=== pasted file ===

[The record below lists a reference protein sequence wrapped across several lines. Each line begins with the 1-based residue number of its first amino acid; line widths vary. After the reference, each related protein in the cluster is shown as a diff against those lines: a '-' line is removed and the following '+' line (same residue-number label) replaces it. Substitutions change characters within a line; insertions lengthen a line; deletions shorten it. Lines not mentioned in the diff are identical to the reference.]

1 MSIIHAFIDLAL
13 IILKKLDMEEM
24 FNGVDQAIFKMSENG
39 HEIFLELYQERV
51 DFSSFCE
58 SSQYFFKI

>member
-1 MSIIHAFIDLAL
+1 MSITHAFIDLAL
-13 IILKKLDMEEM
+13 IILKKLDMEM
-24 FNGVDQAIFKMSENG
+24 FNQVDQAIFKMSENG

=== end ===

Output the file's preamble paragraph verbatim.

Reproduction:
[The record below lists a reference protein sequence wrapped across several lines. Each line begins with the 1-based residue number of its first amino acid; line widths vary. After the reference, each related protein in the cluster is shown as a diff against those lines: a '-' line is removed and the following '+' line (same residue-number label) replaces it. Substitutions change characters within a line; insertions lengthen a line; deletions shorten it. Lines not mentioned in the diff are identical to the reference.]